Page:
Let's say I have a folder, /var/log/nginx which is protected (owned by root, and no one else can read or write into it). Even using sudo, I can't do sudo rm -f /var/log/nginx/ab* without getting "No such file or directory." Do I have to actually load a root shell to do this, or is there some other way?



The shell interprets and expands any glob characters (wildcards) such as the asterisk. This interpretation of the command happens in the current shell (before the sudo command is executed) which doesn’t have read permission for the directory. Since the current shell can’t find files that match the glob pattern, pathname expansion is not carried out and the shell passes rm, -f, and /var/log/nginx/ab* (with a literal asterisk) as the arguments to the sudo command.

The sudo command, in turn, launches the rm command which tries to remove a file with a path of /var/log/nginx/ab* (an asterisk is a legal character for a Unix filename). Since such a file doesn’t actually exist, it reports its failure. With GNU rm, this error message is explicit; the full error message below indicates that the (single) file being removed doesn’t exist:

rm: cannot remove `/var/log/nginx/ab*': No such file or directory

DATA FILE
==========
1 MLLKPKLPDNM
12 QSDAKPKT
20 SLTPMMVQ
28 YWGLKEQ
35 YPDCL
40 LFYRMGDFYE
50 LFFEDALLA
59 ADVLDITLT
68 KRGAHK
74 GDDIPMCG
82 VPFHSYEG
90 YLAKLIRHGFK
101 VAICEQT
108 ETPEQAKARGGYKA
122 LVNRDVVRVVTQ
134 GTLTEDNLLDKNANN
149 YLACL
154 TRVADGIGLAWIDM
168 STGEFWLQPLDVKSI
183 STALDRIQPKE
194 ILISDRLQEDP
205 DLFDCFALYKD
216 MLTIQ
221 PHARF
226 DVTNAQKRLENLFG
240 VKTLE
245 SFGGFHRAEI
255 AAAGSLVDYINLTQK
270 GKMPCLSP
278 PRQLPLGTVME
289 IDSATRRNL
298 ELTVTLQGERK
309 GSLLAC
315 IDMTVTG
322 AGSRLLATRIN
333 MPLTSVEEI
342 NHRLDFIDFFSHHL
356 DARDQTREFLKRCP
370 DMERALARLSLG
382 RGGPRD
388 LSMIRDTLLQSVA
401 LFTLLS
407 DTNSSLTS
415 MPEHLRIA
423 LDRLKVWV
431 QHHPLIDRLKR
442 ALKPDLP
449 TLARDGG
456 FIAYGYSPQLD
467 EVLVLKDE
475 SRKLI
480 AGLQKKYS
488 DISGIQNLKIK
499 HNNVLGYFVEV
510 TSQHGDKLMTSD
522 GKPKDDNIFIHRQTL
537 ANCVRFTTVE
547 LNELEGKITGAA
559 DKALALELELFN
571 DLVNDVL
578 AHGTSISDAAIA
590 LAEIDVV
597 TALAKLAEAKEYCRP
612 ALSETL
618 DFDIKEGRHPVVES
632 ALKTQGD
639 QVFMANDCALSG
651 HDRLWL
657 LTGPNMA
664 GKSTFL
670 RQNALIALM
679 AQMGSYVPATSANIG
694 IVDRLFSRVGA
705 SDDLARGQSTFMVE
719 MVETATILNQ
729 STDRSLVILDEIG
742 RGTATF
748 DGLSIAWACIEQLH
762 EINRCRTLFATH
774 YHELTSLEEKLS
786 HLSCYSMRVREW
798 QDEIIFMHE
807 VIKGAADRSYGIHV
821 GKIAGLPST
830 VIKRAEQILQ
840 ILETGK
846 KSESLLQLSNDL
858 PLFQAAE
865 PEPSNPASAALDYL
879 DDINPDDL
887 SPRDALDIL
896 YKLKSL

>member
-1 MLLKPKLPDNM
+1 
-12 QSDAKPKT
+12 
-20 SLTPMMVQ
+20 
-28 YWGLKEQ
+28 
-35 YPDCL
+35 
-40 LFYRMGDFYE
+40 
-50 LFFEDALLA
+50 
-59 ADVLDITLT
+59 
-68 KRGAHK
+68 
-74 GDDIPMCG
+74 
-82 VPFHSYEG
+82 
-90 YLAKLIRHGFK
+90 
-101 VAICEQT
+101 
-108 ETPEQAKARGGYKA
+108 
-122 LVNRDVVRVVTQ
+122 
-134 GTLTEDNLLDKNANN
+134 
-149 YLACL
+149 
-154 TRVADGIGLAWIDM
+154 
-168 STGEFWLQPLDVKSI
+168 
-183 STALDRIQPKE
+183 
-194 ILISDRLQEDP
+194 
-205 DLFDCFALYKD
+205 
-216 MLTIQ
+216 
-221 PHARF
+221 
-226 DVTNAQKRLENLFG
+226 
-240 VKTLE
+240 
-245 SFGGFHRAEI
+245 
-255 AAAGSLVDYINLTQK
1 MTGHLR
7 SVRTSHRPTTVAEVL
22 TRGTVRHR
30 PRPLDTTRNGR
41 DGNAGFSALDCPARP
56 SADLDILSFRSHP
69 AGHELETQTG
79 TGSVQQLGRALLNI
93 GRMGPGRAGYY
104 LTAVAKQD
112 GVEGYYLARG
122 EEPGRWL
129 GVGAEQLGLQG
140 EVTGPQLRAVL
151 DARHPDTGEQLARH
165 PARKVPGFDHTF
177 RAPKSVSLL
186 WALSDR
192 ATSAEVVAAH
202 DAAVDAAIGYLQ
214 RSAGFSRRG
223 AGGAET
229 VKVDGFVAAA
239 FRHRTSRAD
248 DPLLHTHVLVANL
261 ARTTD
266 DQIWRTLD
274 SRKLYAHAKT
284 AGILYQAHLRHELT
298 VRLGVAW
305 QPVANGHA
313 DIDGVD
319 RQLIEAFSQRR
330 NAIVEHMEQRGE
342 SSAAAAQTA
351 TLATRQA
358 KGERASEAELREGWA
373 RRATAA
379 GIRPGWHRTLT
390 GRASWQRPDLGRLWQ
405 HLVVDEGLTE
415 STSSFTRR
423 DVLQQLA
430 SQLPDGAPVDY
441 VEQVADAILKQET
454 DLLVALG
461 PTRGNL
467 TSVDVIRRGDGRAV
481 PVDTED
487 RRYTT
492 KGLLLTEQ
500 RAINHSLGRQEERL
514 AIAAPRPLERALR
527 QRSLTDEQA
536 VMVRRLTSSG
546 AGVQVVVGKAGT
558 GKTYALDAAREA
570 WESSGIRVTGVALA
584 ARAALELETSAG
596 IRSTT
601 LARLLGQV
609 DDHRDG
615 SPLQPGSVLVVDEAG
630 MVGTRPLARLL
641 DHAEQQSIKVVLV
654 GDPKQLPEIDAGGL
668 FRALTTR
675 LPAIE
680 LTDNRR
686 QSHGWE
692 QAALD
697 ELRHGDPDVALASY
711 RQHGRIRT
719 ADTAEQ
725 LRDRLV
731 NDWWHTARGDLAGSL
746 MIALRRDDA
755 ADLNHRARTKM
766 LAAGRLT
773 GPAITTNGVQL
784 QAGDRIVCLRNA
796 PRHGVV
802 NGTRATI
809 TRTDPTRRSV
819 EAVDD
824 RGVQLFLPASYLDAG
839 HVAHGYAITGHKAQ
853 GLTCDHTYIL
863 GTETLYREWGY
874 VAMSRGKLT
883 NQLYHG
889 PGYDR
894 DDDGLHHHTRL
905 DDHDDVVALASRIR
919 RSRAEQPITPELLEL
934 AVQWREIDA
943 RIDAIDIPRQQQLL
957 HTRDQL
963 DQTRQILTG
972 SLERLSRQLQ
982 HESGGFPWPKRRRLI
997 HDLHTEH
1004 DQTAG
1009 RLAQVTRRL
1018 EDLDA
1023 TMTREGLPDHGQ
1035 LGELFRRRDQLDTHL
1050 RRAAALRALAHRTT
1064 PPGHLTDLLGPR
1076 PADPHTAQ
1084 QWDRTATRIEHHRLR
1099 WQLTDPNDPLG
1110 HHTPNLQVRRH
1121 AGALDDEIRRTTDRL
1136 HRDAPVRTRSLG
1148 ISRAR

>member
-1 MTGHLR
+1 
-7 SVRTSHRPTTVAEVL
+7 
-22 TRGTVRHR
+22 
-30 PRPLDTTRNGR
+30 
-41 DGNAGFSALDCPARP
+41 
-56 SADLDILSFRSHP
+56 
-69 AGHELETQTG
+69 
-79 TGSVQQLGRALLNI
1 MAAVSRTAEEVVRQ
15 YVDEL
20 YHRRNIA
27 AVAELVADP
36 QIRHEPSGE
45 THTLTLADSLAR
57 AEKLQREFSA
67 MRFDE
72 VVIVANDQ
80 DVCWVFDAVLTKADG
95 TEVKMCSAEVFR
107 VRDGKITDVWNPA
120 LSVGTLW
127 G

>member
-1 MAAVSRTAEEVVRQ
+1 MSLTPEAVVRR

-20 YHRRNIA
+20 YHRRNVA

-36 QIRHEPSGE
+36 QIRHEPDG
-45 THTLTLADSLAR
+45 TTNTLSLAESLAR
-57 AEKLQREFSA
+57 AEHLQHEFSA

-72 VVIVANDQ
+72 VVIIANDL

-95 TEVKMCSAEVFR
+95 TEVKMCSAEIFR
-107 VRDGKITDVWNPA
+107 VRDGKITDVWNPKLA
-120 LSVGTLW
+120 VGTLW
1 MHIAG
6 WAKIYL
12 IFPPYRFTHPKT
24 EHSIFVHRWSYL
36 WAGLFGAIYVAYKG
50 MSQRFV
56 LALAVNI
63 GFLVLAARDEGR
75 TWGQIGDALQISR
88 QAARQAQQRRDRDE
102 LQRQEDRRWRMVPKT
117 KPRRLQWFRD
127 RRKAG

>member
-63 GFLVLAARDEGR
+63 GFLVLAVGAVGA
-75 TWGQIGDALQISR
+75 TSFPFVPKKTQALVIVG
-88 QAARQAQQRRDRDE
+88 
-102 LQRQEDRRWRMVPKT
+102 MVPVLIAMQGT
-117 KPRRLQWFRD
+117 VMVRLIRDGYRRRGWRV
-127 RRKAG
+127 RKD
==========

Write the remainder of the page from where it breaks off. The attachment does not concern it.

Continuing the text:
The solution is to launch a new shell as the superuser with the necessary permissions to perform the filename expansion:

sudo bash -c "rm -f /var/log/nginx/ab*"

The above command starts a new shell which is run as root and the -c option is used to pass the command to be run by the shell. Since the command is quoted, the asterisk is not interpreted by the current shell and is passed as it is to the new root shell allowing it to expand the pathnames before launching the rm command.


It's either problem with your file names or possible spaces in their file names.

So try the following workarounds:

  1. Try precede --to signify the end of the options, e.g.:

    sudo rm -vf -- /var/log/nginx/ab*
  2. Use find:

    sudo find /var/log/nginx -name "ab*" -print -delete
  3. If you think your files are protected on Linux, try removing the protection first:

    chattr -i ab*
  • Hi. I just upvoted this as the find command is a good answer. However, the -- in the first workaround signifies the end of options (which is useful if filenames begin with a -) but it doesn't help with the problem of the user's own shell attempting to expand the glob pattern (as explained in my answer). – Anthony G - justice for Monica Oct 8 '15 at 8:41

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